A method is also provided for generating indicia for printing on mailing items having the steps of: sending a request from a host computer system for postage to a postal security device storing postage funds; generating by the postal security device an authentication code in response to the request; sending data from the postal security device to the requesting host computer system representing an IBI Lite barcode having at least part of the authentication code; utilizing the data to produce print data representing postage indicia having the IBI Lite barcode with image/text information; and printing the print data on a mailing item to be associated with the authentication code. The method may further have the steps of: storing transaction data at the host computer system representing at least the postage value and the authentication code for each one of a group of one or more successive mailing items printed upon; sending the transaction data from the host computer system over a network to a reset computer system for storage of the transaction data; and resetting the postage funds stored in the postal security device by the reset computer system.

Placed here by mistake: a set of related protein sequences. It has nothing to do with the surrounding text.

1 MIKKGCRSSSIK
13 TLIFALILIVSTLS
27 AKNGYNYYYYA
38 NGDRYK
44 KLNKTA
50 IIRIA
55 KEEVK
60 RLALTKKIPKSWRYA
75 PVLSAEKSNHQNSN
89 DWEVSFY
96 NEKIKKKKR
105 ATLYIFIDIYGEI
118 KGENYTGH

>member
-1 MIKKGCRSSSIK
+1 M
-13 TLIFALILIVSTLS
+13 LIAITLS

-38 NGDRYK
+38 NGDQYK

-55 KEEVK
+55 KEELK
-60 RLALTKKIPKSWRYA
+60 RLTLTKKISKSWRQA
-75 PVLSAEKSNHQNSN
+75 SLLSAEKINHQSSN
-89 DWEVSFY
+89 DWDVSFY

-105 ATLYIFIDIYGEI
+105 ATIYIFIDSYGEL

Although the term envelope is used herein it refers to any mailing item, such as a single sheet, postcard, or label media upon which postage indicia may be printed. Further, although IBI Lite barcodes are described, all or part of the authentication code may be printed in other representations (e.g., OneCode barcode) on mail with or without an IBI Lite barcode.
The foregoing and other features, objects, and advantages of the invention will become more apparent from a reading of the following detailed description in connection with the accompanying drawings, in which: